The Power Of Song

Friedrich Schiller 1759 (Marbach am Neckar) – 1805 (Weimar)

The foaming stream from out the rock
      With thunder roar begins to rush,--
    The oak falls prostrate at the shock,
      And mountain-wrecks attend the gush.
    With rapturous awe, in wonder lost,
      The wanderer hearkens to the sound;
    From cliff to cliff he hears it tossed,
      Yet knows not whither it is bound:
    'Tis thus that song's bright waters pour
    From sources never known before.

    In union with those dreaded ones
      That spin life's thread all-silently,
    Who can resist the singer's tones?
      Who from his magic set him free?
    With wand like that the gods bestow,
      He guides the heaving bosom's chords,
    He steeps it in the realms below,
      He bears it, wondering, heavenward,
    And rocks it, 'twixt the grave and gay,
    On feeling's scales that trembling sway.

    As when before the startled eyes
      Of some glad throng, mysteriously,
    With giant-step, in spirit-guise,
      Appears a wondrous deity,
    Then bows each greatness of the earth
      Before the stranger heaven-born,
    Mute are the thoughtless sounds of mirth,
      While from each face the mask is torn,
    And from the truth's triumphant might
    Each work of falsehood takes to flight.

    So from each idle burden free,
      When summoned by the voice of song,
    Man soars to spirit-dignity,
      Receiving force divinely strong:
    Among the gods is now his home,
      Naught earthly ventures to approach--
    All other powers must now be dumb,
      No fate can on his realms encroach;
    Care's gloomy wrinkles disappear,
    Whilst music's charms still linger here,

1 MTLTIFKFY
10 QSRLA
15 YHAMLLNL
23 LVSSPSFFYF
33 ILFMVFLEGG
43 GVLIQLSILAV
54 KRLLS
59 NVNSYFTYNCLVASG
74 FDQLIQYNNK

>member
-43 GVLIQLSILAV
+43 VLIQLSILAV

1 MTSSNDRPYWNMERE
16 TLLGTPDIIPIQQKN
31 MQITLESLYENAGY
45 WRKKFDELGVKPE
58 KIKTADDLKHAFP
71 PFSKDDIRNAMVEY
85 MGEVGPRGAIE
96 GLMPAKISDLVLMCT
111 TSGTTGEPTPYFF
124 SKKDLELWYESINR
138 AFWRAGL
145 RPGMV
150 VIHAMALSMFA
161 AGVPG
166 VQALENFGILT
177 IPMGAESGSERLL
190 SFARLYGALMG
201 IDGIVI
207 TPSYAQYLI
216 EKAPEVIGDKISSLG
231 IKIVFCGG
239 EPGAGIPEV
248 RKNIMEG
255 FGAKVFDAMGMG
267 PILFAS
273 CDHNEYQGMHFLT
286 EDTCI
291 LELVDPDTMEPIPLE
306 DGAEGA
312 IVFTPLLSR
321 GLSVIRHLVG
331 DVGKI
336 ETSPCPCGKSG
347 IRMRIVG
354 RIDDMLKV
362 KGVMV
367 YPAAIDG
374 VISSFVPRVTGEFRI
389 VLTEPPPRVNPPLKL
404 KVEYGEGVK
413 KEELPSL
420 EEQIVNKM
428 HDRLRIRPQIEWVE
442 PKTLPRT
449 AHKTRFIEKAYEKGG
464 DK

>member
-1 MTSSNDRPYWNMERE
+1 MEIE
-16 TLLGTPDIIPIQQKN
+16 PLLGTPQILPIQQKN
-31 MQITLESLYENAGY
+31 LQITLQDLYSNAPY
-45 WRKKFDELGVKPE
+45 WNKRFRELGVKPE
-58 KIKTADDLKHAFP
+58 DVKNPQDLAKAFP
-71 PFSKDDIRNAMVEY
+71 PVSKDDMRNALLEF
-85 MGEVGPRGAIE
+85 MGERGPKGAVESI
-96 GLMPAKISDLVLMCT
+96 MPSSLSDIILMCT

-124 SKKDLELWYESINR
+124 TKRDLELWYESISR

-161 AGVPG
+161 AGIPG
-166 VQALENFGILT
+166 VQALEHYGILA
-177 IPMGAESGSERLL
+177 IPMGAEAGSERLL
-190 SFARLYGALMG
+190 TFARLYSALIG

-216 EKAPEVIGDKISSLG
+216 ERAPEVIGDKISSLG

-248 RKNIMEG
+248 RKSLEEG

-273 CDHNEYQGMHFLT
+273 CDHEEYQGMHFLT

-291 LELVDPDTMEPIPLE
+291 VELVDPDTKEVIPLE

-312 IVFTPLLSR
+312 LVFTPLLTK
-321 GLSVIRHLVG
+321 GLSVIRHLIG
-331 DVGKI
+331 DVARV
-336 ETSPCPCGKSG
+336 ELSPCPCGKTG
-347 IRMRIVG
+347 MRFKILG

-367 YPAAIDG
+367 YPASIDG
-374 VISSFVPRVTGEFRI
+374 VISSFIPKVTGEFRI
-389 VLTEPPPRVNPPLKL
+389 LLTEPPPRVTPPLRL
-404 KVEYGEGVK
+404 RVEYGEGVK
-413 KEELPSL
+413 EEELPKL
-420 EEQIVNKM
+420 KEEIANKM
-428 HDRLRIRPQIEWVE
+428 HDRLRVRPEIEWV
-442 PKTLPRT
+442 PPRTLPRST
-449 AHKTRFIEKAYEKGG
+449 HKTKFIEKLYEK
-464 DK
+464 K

As after long and hopeless yearning,
      And separation's bitter smart,
    A child, with tears repentant burning,
      Clings fondly to his mother's heart--
    So to his youthful happy dwelling,
      To rapture pure and free from stain,
    All strange and false conceits expelling,
      Song guides the wanderer back again,
    In faithful Nature's loving arm,
    From chilling precepts to grow warm.

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Submitted on May 13, 2011

Modified on March 05, 2023

1:34 min read

Quick analysis:

Closest metre Iambic tetrameter
Characters 1,997
Words 303
Stanzas 5
Stanza Lengths 10, 10, 10, 10, 10

Friedrich Schiller

Johann Christoph Friedrich von Schiller was a German poet philosopher historian and playwright During the last seventeen years of his life Schiller struck up a productive if complicated friendship with already famous and influential Johann Wolfgang Goethe with whom he frequently discussed issues concerning aesthetics and encouraged Goethe to finish works he left merely as sketches this relationship and these discussions led to a period now referred to as Weimar Classicism They also worked together on Die Xenien The Xenies a collection of short but harshly satirical poems in which both Schiller and Goethe verbally attacked those persons they perceived to be enemies of their aesthetic agenda. more…

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